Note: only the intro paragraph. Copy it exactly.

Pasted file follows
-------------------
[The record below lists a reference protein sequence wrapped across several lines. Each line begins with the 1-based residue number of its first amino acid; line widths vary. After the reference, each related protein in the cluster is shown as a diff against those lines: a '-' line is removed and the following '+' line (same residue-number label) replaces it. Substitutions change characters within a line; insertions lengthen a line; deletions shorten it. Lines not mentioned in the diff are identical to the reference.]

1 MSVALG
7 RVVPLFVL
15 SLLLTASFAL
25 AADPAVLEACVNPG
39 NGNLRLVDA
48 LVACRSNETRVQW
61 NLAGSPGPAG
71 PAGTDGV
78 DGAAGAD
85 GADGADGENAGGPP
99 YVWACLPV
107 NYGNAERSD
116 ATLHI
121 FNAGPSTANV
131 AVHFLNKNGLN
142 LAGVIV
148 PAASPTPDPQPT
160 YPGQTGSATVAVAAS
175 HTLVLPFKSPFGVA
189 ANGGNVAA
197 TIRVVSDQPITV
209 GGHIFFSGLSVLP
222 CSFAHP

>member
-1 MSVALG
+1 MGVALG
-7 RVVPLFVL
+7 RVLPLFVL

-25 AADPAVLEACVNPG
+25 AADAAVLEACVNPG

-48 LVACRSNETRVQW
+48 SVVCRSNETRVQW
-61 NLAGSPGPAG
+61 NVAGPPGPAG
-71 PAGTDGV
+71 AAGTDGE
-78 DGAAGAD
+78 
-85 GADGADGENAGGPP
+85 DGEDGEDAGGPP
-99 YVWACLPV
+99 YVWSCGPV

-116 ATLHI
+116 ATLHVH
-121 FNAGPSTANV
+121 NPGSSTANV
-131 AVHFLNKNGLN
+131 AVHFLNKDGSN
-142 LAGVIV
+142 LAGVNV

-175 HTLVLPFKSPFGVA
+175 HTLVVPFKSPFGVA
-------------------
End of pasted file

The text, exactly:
[The record below lists a reference protein sequence wrapped across several lines. Each line begins with the 1-based residue number of its first amino acid; line widths vary. After the reference, each related protein in the cluster is shown as a diff against those lines: a '-' line is removed and the following '+' line (same residue-number label) replaces it. Substitutions change characters within a line; insertions lengthen a line; deletions shorten it. Lines not mentioned in the diff are identical to the reference.]